HUTCHINSON, Kan. — — For 20 years, Sarah Scantlin has been mostly oblivious to the world around her — the victim of a drunken driver who struck her down as she walked to her car. Today, after a remarkable recovery, she can talk again.
Scantlin’s father knows she will never fully recover, but her newfound ability to speak and her returning memories have given him his daughter back. For years, she could only blink her eyes — one blink for “no,” two blinks for “yes” — to respond to questions that no one knew for sure she understood.
“I am astonished how primal communication is. It is a key element of humanity,” Jim Scantlin said, blinking back tears.
Life nearly cut short
Sarah Scantlin was an 18-year-old college freshman on Sept. 22, 1984, when she was hit by a drunk driver as she walked to her car after celebrating with friends at a teen club. That week, she had been hired at an upscale clothing store and won a spot on the drill team at Hutchinson Community College.
After two decades of silence, she began talking last month.
On Saturday, Scantlin’s parents hosted an open house at her nursing home to introduce her to friends, family members and reporters.
Dressed in a blue warm-up suit, she seemed at times overwhelmed by the attention. She spoke little, mostly answering questions in a single word.
Is she happy she can talk? “Yeah,” she replied.
What does she tell her parents when they leave? “I love you,” she said.
Scantlin still suffers constantly from the effects of the accident. She habitually crosses her arms across her chest, her fists clenched under her chin. Her legs constantly spasm and thrash. Her right foot is so twisted it is almost reversed. Her neck muscles are so constricted she cannot swallow to eat.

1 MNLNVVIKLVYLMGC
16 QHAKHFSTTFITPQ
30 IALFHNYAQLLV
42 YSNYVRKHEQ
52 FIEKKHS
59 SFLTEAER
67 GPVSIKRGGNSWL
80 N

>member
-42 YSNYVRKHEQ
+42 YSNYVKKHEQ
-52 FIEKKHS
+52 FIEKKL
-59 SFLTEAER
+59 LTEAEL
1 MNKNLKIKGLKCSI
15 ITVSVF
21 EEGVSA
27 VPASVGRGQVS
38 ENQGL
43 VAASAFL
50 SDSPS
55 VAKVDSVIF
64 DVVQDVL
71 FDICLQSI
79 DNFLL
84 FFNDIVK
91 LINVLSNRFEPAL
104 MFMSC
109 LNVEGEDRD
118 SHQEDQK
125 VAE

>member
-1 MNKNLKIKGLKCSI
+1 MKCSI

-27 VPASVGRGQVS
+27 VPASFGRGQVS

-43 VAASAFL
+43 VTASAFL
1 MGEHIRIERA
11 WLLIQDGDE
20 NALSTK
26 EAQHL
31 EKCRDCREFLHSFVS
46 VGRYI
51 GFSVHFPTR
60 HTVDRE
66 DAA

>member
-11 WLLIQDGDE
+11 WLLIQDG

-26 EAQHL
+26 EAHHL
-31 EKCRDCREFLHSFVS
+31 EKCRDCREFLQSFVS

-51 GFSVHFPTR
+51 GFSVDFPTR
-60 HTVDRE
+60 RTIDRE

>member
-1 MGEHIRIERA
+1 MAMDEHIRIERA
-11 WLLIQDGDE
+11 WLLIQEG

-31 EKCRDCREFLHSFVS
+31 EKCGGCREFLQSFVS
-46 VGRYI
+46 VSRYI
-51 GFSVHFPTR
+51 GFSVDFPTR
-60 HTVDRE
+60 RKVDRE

A week ago, her parents got a call from Jennifer Trammell, a licensed nurse at the Golden Plains Health Care Center. She asked Betsy Scantlin if she was sitting down, told her someone wanted to talk to her and switched the phone to speaker mode:
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“Sarah, is that you?” her mother asked.
“Yes,” came the throaty reply.
“How are you doing?”
“Do you need anything,” her mother asked her later.
“Did she just say more makeup?” the mother asked the nurse.
A special valentine
Scantlin started talking in mid-January but asked staff members not to tell her parents until Valentine’s Day to surprise them, Trammell said. But last week she could not wait any longer to talk to them.
“I didn’t think it would ever happen, it had been so long,” Betsy Scantlin said.
Scantlin’s doctor, Bradley Scheel, said physicians are not sure why she suddenly began talking but believe critical pathways in the brain may have regenerated.
“It is extremely unusual to see something like this happen,” Scheel said.
The breakthrough came when the nursing home’s activity director, Pat Rincon, was working with Scantlin and a small group of other patients, trying to get them to speak.
Rincon had her back to Scantlin while she worked with another resident. She had just gotten that resident to reply “OK,” when she suddenly heard Sarah behind her also repeat the words: “OK. OK.”
Staff members brought in a speech therapist and intensified their work with Sarah. They did not want to get her parents’ hopes up until they were sure Sarah would not relapse, Trammell said.
Altered perception of time
Family members say Scantlin’s understanding of the outside world comes mostly from news and soap operas that played on the television in her room.
On Saturday, her brother asked whether she knew what a CD was. Sarah said she did, and she knew it had music on it.
But when he asked her how old she was, Sarah guessed she was 22. When her brother gently told her she was 38 years old now, she just stared silently back at him. The nurses say she thinks it is still the 1980s.
Her father, Jim Scantlin, understands that Sarah will probably never leave the health care center, but he is grateful for her improvement.
“This place is her home ... They have given me my daughter back,” he said.
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